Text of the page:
Now that Luk Chai and conquered climbing rocks, logs and a tyre, today he tried the biggest mountain of all. Mum and Tang Mo were lying on their dirt mound in the paddock and he thought it would be great fun to clamber over them.Tang Mo loved the attention. She helped him climb right over using her trunk and the calf came off her back like a slippery dip. Once he was back on the dirt mound he rushed back around to her belly to start all over again.
Luk Chai has been playing grown-ups again.During the play session, mum was tugging a huge log with her trunk and Luk Chai decided he’d have a go too.He’s been watching the other elephants push the logs around. Luk Chai tried to push the log with his trunk and feet, but of course it didn’t budge!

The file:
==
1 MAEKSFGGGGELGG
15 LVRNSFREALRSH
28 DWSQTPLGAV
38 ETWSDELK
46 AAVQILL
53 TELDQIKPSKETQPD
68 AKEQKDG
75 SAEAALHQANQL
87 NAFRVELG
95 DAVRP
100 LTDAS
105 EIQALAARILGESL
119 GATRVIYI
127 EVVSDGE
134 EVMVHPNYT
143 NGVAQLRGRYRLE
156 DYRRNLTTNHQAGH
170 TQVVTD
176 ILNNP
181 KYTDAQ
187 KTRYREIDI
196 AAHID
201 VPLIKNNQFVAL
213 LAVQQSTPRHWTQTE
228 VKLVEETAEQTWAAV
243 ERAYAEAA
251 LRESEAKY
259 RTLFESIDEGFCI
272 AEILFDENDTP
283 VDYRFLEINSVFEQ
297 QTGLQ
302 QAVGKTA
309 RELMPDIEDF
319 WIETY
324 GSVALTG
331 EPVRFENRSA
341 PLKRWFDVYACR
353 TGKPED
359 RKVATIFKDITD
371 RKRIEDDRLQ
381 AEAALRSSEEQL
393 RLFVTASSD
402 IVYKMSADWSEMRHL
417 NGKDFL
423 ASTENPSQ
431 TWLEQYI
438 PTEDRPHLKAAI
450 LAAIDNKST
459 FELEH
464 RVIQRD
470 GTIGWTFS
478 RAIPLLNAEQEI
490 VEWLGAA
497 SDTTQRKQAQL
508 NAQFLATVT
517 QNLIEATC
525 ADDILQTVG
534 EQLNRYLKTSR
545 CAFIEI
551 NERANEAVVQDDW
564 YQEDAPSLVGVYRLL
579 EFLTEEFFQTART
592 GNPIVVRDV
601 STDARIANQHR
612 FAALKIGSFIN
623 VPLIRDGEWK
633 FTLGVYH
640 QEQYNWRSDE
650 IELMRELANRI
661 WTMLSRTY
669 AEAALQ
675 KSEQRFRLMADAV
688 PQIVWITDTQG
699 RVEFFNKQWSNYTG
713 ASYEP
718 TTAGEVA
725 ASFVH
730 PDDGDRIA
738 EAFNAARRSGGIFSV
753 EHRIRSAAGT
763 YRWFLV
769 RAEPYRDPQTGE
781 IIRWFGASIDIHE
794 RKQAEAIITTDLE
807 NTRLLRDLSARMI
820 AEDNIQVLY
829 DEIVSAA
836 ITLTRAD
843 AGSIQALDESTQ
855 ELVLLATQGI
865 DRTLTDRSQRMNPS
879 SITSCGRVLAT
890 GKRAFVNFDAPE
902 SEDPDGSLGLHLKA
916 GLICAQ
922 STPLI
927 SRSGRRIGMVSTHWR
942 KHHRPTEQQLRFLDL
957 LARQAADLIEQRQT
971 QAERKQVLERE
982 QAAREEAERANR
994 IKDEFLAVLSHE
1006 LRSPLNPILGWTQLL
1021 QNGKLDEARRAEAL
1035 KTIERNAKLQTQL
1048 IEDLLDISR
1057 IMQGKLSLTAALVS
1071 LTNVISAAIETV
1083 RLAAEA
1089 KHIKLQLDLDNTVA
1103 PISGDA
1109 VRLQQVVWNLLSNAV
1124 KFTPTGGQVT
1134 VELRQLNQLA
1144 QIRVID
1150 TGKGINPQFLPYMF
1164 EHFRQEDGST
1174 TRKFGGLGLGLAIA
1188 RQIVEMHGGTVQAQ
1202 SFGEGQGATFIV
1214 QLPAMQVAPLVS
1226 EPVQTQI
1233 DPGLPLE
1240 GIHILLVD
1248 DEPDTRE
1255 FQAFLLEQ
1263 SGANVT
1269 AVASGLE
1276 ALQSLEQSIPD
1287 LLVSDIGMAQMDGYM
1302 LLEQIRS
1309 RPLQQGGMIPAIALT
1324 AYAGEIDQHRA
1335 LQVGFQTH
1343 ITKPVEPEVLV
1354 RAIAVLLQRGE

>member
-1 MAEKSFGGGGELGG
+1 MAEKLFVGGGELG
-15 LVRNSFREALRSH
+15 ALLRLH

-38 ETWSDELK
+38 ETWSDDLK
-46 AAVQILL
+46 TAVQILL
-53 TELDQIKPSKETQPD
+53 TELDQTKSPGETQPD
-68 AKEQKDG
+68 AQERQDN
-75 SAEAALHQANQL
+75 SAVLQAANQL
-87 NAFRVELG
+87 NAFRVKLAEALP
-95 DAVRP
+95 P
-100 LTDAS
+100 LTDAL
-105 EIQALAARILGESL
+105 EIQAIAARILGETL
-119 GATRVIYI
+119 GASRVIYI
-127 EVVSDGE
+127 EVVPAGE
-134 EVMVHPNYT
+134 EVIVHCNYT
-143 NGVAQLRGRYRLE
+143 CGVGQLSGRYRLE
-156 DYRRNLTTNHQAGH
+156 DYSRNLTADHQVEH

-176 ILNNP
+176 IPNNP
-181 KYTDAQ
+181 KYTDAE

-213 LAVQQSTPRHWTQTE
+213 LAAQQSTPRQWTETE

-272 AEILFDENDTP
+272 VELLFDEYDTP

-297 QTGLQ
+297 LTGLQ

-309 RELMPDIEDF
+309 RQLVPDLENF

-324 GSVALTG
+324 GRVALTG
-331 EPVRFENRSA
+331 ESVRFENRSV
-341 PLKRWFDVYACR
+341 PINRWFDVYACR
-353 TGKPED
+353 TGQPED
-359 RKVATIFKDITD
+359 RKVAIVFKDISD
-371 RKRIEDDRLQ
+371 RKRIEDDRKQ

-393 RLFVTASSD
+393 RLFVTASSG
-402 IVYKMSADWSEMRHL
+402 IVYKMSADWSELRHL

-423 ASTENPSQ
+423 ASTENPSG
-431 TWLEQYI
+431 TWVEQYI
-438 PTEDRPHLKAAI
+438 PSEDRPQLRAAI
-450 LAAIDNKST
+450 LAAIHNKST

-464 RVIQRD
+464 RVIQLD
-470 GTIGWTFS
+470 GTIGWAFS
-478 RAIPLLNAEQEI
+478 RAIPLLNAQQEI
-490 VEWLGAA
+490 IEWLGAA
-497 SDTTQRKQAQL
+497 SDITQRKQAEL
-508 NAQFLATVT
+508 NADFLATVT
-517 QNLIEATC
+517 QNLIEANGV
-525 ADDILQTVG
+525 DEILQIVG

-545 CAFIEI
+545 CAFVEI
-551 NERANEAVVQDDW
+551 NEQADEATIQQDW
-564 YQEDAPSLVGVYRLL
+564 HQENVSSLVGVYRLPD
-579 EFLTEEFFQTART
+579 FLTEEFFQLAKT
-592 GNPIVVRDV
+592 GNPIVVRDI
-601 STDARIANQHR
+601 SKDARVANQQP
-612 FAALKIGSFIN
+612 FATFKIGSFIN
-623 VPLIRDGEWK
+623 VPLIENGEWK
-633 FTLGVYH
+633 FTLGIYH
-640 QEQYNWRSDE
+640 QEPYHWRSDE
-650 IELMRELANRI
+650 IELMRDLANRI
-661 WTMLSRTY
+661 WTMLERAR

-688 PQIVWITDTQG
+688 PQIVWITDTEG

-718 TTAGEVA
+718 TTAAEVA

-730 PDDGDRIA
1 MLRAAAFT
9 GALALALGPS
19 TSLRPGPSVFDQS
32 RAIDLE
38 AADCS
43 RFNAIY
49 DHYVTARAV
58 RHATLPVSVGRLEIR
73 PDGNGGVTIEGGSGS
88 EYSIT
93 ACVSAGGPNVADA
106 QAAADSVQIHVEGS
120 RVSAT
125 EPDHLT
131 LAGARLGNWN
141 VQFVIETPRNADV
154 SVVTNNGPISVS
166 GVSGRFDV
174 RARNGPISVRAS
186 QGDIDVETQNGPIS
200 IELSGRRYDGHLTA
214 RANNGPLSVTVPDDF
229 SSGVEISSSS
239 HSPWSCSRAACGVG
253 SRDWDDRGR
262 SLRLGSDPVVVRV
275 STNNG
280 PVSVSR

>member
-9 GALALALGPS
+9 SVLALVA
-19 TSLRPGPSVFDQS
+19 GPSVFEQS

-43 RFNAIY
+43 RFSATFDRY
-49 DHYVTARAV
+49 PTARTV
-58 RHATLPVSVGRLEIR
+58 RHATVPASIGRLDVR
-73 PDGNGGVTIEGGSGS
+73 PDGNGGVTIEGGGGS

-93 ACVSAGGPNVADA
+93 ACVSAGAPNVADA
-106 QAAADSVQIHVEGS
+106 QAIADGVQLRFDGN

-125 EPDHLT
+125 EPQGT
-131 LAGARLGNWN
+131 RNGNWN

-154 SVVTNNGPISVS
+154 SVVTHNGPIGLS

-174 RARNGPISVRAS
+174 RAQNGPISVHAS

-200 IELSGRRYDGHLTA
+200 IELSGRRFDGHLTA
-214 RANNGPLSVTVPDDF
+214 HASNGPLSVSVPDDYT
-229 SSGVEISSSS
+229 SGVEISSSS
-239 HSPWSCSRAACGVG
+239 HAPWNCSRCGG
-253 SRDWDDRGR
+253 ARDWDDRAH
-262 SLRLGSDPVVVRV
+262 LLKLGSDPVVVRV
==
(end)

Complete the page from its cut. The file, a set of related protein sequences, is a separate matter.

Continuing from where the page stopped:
I just stroked Luk Chai on his back to say hello and noticed he’s a little prickly! He’s loves spending time underneath mum and the auntie’s bellies. He’s there so often that he’s lost a few baby hairs from rubbing his back across their tummies.
The next chapter of Taronga Zoo’s involvement in helping save the Tasmanian Devil is here. We’ve just opened a state-of-the-art centre to breed Tasmanian Devils and show zoo visitors the plight of this endangered species.
Thong Dee’s little calf has a name! We’ve named him “Luk Chai”.After going through over 30,000 entires that you all put forward in the naming competition, us keepers decided to go with “Luk Chai”. It’s pronounced Look- Chai.